As with the recent London revival of “Angels in America”, and Regeneration Theatre’s recent revival of “Come Back to the Five and Dime, Jimmy Dean, Jimmy Dean,” audiences are momentarily curious as to why these LGBTQ plays are being revived now. In fact, a woman in the audience next to me was musing about that very thing after we’d both just seen Regeneration’s newest offering, a revival of William M Hoffman’s “As Is.” It didn’t take us long to remember that we are still, unfortunately, in Trump’s America, we have a Vice President that believes in conversion “therapy” for gay youth, and that, therefore, we all have to make as much effort as we can to remind the public that we will not allow ourselves to be pushed back into the intolerance and ignorance of the past.
“As Is” is very much a play of the 80’s, as the pre-show music reminds us. And not so much was known about HIV/AIDS in 1984 as is known now, about causes, prevention, or treatment. But now, in 2018, the slogan “ignorance = death” can be applied to so many different things that depicting the original inspiration for that slogan onstage inspires a deep and many-faceted experience for today’s audience, which is absolutely Regeneration Theatre’s mission statement.
All that said, “As Is” is not just an issue play. It’s never just been a play about HIV/AIDS. “As Is” is a play about love and friendship in crisis, which is something to which everyone can relate. Leading the cast as Rich, Brian Alford paints a compelling portrait of a deeply frightened and sensitive man acting out after his diagnosis in precisely the way all of us would. Rich is at once hopeful, angry, biting, and, ultimately, vulnerable in ways he wouldn’t have been before becoming ill.
Robert Maisonett plays ex-lover and current companion Saul with depth and breadth, nailing Saul’s jealousy and neurosis as well as his love, humanity, and loyalty.
I have also to give Regeneration kudos for continuing to revive plays with somewhat larger casts. This play employs nine actors, though some of them do double, and when many regional theatres limit productions to six actors, or even just four, Regeneration pushes against that tide and often produces plays with more. Without Regeneration, not only wouldn’t we necessarily be seeing “As Is”, but we wouldn’t have been treated to supporting performances by Jenne Vath (Hospice Worker/Narrato), Daniel Colon (Chet), Aury Krebs (Lily), Sara Minisquero (Business Partner), Rick Calvo (Pat), Mario Claudio (Barney), and Colin Chapin (In a sensitive and deft performance as the dying Rich’s brother.)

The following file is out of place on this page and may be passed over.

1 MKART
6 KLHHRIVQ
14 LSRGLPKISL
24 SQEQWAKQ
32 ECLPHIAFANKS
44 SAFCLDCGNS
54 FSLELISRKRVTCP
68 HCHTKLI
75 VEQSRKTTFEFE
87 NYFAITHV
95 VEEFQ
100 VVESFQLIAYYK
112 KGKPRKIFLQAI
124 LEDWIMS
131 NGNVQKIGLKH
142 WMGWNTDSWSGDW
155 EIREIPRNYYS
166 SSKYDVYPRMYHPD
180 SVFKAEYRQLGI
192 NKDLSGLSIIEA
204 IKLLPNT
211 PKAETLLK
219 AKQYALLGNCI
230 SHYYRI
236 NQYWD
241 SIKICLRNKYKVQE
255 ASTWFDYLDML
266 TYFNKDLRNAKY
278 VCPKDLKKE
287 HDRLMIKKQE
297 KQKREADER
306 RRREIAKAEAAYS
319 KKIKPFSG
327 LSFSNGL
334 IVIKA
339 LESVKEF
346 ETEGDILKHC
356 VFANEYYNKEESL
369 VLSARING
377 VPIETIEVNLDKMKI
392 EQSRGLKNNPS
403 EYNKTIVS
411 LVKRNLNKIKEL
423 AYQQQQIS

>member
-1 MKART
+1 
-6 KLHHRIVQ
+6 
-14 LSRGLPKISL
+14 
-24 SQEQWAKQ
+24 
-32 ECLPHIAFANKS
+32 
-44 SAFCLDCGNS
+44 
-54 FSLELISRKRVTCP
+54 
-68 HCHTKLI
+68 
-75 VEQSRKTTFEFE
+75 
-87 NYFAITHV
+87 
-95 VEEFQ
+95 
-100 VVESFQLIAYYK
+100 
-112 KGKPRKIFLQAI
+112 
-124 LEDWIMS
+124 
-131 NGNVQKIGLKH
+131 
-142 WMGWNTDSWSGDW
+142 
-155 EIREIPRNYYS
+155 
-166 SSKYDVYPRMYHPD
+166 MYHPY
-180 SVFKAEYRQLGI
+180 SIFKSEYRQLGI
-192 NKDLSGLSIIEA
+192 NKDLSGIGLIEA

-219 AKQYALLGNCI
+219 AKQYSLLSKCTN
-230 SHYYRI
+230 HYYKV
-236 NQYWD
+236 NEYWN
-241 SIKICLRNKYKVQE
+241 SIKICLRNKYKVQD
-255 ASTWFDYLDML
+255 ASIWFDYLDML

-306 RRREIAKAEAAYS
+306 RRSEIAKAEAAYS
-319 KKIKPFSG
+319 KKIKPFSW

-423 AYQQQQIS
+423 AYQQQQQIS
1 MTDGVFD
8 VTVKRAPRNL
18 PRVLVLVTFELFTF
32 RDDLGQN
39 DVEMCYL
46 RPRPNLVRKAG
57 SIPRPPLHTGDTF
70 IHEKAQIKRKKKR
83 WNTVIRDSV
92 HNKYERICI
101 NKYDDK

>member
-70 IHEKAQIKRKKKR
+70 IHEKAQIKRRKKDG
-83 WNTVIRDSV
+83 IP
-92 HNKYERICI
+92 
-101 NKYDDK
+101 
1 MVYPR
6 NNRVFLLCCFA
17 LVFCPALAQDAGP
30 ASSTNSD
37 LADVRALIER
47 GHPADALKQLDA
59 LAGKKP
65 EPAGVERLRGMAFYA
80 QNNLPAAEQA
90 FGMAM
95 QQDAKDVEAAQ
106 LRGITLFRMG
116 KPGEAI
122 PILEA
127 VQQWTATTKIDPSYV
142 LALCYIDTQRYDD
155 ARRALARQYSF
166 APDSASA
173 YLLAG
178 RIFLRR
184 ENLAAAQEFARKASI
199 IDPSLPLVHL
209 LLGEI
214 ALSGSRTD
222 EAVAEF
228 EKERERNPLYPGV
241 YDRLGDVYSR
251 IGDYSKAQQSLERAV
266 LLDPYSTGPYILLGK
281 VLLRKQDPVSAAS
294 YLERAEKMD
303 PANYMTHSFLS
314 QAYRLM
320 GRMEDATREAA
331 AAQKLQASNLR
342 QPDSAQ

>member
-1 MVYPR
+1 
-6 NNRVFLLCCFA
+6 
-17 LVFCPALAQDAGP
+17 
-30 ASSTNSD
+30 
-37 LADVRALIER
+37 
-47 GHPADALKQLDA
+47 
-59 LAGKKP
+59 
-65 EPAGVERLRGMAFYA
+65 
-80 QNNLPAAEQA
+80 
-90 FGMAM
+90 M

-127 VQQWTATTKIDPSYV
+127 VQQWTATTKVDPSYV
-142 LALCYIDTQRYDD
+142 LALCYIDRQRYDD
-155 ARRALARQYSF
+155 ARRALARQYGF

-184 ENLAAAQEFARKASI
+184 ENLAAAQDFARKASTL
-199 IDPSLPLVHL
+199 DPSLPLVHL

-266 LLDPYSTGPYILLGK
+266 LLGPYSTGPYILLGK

Director Marcus Gualberto keeps things moving apace in a very small performance space, and allows the actors to navigate the overlapping dialogue and the emotional landscape without overmuch fuss and fugue, guiding everyone gently toward the poignancy of the ending without veering into melodrama.
I would advise that you check out the revival of this play, not because you might feel it’s an artifact from some other, bygone time, but precisely because it’s not. As Is, particularly in this production, reminds the audience that situations are only addressed when they are identified, spoken about, and rallied around. Some of the voices that brought the discussion about HIV/AIDS into the spotlight during the Reagan era were, sadly, silenced. But in these days when the political climate seems to be swinging back toward intolerance, ignorance, and violence, all of us must do what we can to put a chock in that pendulum and prevent it from pointing us back toward a dark age of indecency and separation from each other. As Is will remind you that every voice is needed, even an echo from the past.
Regeneration Theatre will present As Is now through February 11th, 2018, at the Workshop Theater, 312 West 36th Street, between 8th and 9th Avenues.